From ZeroHedge, Nov. 17:
Last November, when Goldman released its list of Top trade recommendations for 2016, we had one simple recommendation: "the best trades for 2016 will be to... do the opposite of the Top 6 trade recos" for obvious reasons. Less than three months later, following a dramatic swoon in the market following the China reserve liquidation scare of late 2015 and early 2016, Goldman capitulated and closed out 5 of its 6 top trades at a loss.
Fast forward to today, when the time for Goldman to unveil its "top trades" for 2016 has come again. In a report by Francesco Garzarelli, Goldman presents "the first six of our recommended Top Trades for 2017. These trades represent some of the highest conviction market expressions of the economic outlook we laid out in the latest Global Economics Analyst and the related investment themes we discussed in our Global Markets Analyst."
Summarized, the 6 trades - which are largely a thematic recap of Goldman's top failed trades for 2016 - are the following:
Goldman, still smarting from the egg on its face from its last "top trade" recos, prefaces the current edition of best ideas by hedging that the level of uncertainty has never been this high:
- Top Trade #1: Transatlantic economic divergences and political risks: Long US$ vs GBP and EUR
- Top Trade #2: RMB weakening: Long $/CNY
- Top Trade #3: Earning the ‘good carry’ in EM, hedging the China (and CNY) risk: Long BRL, RUB, INR and ZAR, short KRW and SGD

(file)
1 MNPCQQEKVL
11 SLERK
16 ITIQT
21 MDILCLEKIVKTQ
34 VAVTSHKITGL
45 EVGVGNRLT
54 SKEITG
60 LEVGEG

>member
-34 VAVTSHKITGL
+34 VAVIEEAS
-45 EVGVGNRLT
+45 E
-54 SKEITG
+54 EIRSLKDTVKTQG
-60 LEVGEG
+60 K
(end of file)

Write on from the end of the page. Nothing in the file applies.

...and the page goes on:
- Top Trade #4: Long EM equities with insulated exposures to growth: Long Brazil, India and Poland, FX un-hedged
- Top Trade #5: The 'reflation' theme broadens: Long 10-year US$ and EUR inflation
- Top Trade #6: Long equity-like 'carry' with little duration risk through dividends: Long EURO STOXX 50 2018 dividends
It is an unusually uncertain time in which to outline our strategic markets views and recommend a first batch of Top Trades for 2017.
- In the US, the unexpected outcome of the Presidential elections has kicked off a debate as to whether the economic policies under Mr Trump’s tenure will support aggregate demand (via lower taxation and higher public spending on infrastructure) or ultimately stifle potential output (through protectionism). Also more uncertain is what the response of the Federal Reserve might be given that the economy is already operating close to full capacity. The FOMC will have the first opportunity to eventually adapt its policy guidance to the new scenario when it next meets on 14 December. A clearer picture of the new Administration's economic plans will only be available early next year.
- In Europe, investors are waiting to hear from the ECB on 8 December, specifically on how much longer, at what pace and under which modalities the central bank intends to continue conducting asset purchases. The ECB’s bond buying programme, alongside the BoJ's, has been a significant force behind the decline in the term premium across developed markets, and has kept EMU spreads largely in check. Changes to the stock and flow of the central bank buying could have repercussions on how the Euro area asset complex, including the single currency, perform entering the new year, and beyond. The result of the Italian referendum on constitutional reform, scheduled for 4 December, is also under the spotlight. Investors' anxieties over this poll and its potential political repercussions have increased since the Brexit vote in June.
In formulating our market views and the trade ideas listed below, we build on our economics team's central outlook for the economy and for policy, summarised in the Global Economics Analyst, 'A Catalyst for Tighter Fed Policy', 16 November 2016, and seek to exploit asymmetries in potential pay-outs resulting from the level of risk premium embedded into asset prices.